Her words gave Joshua a sense of pride. For so long, he’d only heard complaints and criticism about his son, mostly he reflected with some guilt, from the boy’s own mother. And she’d made him believe their son’s normal boyhood mischief was a more serious behavioral problem. Thank goodness, Micah and I are gradually growing closer.
“Visiting with Andre has helped Micah too,” he said. “My son seems happier lately. I’m hopeful adapting to Montana won’t be as difficult as he and I feared.”
She patted the bench next to her. “Come sit. I imagine my father will awaken soon and will be happy to see you.”
Joshua took a seat next to her, perhaps closer than he would for any other lady, setting down the bowler on his other side. “I’ve been in better spirits, too.”
Delia gazed at him, sympathy in her eyes. “You’ve been in mourning.”
He let out a long breath. “Yes, but I’ve also struggled with a feeling of malaise.”
She touched his hand. “I’ve seen signs of that.”
“Being home…with my family and old friends…” He gazed at her sure she could see his feelings in his eyes. “And new ones…has proven to be a tonic.”
Pink rose in her cheeks, and she glanced away.
He reached inside his coat, pulled out the letter from his vest pocket, and handed it to her. “The stationmaster sent this with me. He says it’s from New Orleans.”
The light left her eyes, and her skin paled. With obvious reluctance, Delia reached to take the letter from him.
Concerned, Joshua leaned toward her.
Delia glanced up at him, her eyes wide and apprehensive. “It’s from my mother.”
“Would you like me to leave so you can read in private?”
Her hand shot out to clasp his. “Oh, no. Please stay.”
Joshua squeezed her fingers and had to prevent an instinctive need to bring her hand to his lips. Reluctantly he released her.
Delia took a deep breath, opened the envelope, pulled out the single sheet of paper, and began to read.
From the glimpse Joshua had of the writing before he turned his face away, her mother had only written a few paragraphs.
Delia made a small gasping sound of distress.
His stomach tightened. What’s wrong?
When she finished reading, Delia kept her head averted. With shaking hands, she clumsily folded the paper and tried to stuff the sheet back into the envelope.

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Debra Holland is the New York Times and USA Today Bestselling author of the Montana Sky Series, sweet, historical Western romance. She’s a three-time Golden Heart finalist and one-time winner. Debra is also the author of The Gods’ Dream Trilogy (fantasy romance) and the nonfiction book, The Essential Guide to Grief and Grieving. She’s a contributing author to The Naked Truth About Self-Publishing. Learn more about her at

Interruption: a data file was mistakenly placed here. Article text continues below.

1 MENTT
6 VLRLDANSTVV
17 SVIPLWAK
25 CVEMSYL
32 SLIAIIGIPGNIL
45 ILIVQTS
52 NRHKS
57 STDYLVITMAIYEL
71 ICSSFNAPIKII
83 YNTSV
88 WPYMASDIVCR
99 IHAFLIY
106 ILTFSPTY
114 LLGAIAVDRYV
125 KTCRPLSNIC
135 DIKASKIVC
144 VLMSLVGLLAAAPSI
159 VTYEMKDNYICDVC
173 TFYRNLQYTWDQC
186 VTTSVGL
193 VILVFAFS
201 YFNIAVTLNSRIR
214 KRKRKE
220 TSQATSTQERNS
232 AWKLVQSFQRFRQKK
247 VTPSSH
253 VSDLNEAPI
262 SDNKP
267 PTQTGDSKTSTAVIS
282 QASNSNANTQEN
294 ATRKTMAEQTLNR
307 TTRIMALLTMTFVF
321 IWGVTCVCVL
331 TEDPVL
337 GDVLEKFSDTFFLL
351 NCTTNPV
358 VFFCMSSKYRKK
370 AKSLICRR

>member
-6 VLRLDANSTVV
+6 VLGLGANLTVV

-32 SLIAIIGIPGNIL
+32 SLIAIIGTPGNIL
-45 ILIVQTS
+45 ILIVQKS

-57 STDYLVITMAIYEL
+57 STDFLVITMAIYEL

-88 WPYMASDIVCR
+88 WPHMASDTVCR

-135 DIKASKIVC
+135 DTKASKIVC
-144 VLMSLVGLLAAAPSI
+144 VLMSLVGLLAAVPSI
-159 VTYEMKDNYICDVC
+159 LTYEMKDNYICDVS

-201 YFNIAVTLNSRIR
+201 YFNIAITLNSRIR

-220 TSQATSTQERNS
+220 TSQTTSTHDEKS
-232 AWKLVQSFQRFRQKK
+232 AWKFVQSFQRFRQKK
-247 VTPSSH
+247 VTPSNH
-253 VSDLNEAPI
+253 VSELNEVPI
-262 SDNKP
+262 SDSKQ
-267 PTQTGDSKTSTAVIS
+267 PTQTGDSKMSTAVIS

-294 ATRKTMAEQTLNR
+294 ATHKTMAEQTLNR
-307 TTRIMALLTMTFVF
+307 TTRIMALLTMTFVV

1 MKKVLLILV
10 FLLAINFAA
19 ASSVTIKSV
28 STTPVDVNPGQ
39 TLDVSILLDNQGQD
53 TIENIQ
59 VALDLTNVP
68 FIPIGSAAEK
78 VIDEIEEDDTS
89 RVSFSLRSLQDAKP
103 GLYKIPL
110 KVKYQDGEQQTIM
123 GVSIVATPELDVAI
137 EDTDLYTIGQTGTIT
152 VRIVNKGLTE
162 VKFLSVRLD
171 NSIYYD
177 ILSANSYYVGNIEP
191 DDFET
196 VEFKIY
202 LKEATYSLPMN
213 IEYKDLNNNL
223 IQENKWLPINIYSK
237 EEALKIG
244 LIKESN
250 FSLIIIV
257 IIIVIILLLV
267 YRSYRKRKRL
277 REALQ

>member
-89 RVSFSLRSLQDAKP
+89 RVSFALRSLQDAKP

Caroline Clemmons said...

Debra, I love the Montana Sky series. Your writing immerses readers in the story. I hope you continue this series forever. LOL Thanks for guesting on Sweethearts!

Caroline Clemmons said...
This comment has been removed by a blog administrator.
Caroline Clemmons said...

I meant thanks for guesting on Cowboy Kisses.

Unknown said...

Thank you so much for being our guest today. Enjoyed your post, shared it on Google, FB and Pinterest, and Triberr will see that it receives many tweets. Hope you'll return often as a guest.

Dr. Debra Holland said...

Caroline, thanks for the feedback about the Montana Sky Series. I have many more books to come. :)

Ginger, thanks for the welcome!

Zina Abbott Author said...

Debra, thanks for your post. I think there is a lot of truth in what you say about the moral climate being different back in the day from it is now. I'm old enough that it was more subdued, or "sweet" back in my youth, at least until the sexual revolution of the 60s hit. I sometimes have problems with writers who impose the standards of today on the past. It wasn't real. I'm sure things happened back then, but not as often. The social penalties of disease, illegitimate children, women being left alone to try to raise a child and lost reputation were HUGH.

I have several of our Montana Sky novels and love them. Keep up the good work.

Robyn Echols writing as Zina Abbott

Dr. Debra Holland said...

Thanks, Robin. I didn't even mention disease. And some sexual diseases can eventually kill you.